Contact: Thad Nation, 414.412.7814
MIWAUKEE — Wisconsin is among the worst ranked states in the country in terms of high-speed broadband Internet access and the percentage of households with multiple wireline providers, according to new data released by the National Telecommunications and Information Administration (NTIA) last week.
Wisconsin ranked 43rd out of the 50 states, the District of Columbia, and US territories in the percentage of households with access to broadband Internet at download speeds of greater than three mbps, and 44th in percentage of households with greater than three wireline broadband providers.
The data was compiled for the NTIS National Broadband Map, a searchable map and database of broadband coverage nationwide.
“This data shows Wisconsin has a lot of work to do if we are to make our goal of 100 percent high-speed Internet access a reality,” said Thad Nation, Executive Director of Wired Wisconsin. “A critical first step is passing comprehensive telecom reform, which will encourage infrastructure development for new technologies like broadband and wireless.”
Wisconsin – which hasn’t updated its telecom rules since 1994 – still requires companies to invest in old copper-line technologies that consumers no longer desire. Those requirements are preventing companies from investing in broadband infrastructure in many parts of the state.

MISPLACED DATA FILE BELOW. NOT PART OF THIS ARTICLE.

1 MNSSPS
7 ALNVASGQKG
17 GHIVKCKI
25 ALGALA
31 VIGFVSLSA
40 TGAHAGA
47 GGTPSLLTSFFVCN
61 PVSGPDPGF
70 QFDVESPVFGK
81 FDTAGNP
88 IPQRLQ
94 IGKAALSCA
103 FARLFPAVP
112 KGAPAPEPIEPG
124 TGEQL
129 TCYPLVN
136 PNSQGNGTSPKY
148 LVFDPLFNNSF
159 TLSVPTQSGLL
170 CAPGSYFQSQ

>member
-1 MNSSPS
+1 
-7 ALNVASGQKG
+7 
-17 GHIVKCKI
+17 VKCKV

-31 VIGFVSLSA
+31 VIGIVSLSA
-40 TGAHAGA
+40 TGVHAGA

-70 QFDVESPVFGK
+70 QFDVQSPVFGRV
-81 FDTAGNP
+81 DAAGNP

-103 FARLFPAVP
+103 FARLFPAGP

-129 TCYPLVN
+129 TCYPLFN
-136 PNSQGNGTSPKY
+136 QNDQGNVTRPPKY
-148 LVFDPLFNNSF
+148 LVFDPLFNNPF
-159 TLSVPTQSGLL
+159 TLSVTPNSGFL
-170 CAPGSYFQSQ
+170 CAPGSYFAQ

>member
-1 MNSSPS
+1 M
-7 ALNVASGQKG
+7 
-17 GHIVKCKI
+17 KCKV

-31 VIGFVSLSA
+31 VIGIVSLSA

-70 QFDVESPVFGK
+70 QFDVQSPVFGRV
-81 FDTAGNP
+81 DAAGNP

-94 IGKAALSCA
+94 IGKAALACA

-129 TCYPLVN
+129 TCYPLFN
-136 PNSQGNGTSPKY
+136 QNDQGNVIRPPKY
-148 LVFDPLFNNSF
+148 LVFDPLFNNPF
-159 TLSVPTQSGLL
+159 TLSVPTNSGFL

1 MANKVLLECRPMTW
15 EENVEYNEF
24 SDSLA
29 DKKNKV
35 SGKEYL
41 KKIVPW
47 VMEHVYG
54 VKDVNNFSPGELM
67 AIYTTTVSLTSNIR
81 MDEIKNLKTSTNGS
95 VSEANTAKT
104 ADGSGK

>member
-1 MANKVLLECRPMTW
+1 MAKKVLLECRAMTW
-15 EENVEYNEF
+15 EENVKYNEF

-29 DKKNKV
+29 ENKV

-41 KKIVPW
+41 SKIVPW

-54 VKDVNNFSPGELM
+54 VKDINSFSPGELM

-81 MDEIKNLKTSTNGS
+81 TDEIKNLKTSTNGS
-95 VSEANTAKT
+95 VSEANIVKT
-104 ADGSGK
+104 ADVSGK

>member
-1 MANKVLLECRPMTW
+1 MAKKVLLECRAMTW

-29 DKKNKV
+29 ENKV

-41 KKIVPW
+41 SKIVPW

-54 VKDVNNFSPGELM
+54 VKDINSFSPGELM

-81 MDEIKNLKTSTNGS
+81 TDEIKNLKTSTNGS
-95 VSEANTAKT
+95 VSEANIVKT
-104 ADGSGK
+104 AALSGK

In addition to expanding access, modernized telecom rules also promise to grow our economy and create new jobs.
A recent study commissioned by Wired Wisconsin and the Wisconsin Technology Council shows that modernized telecom rules would ultimately create or retain 50,000 jobs in Wisconsin, while having a $2.6 billion impact on the state economy.
Another study by Wired Wisconsin shows Illinois and Ohio, which have already passed telecom reform, have benefited from a great deal of economic development in the last year alone. Ohio has seen more than $540 million of announced investment and 20,000 new jobs since it passed legislation in June, and Illinois has seen 8,400 new jobs and $520 million in investment since it passed its version of modernized telecom rules in May.
Illinois and Ohio also ranked significantly higher than Wisconsin in terms of high-speed broadband access and the number of providers based on the NTIS data. Illinois was ranked 11th and 39th and Ohio was ranked 13th and 30th in the two categories, respectively.
“Comprehensive telecom reform is a great way to encourage the expansion of broadband Internet infrastructure and service, create new jobs, and grow our economy – all at no cost to the state,” Nation said. “Clearly, the need for such legislation has never been higher, and lawmakers in Madison should work to pass modernized telecom rules as soon as possible this year.”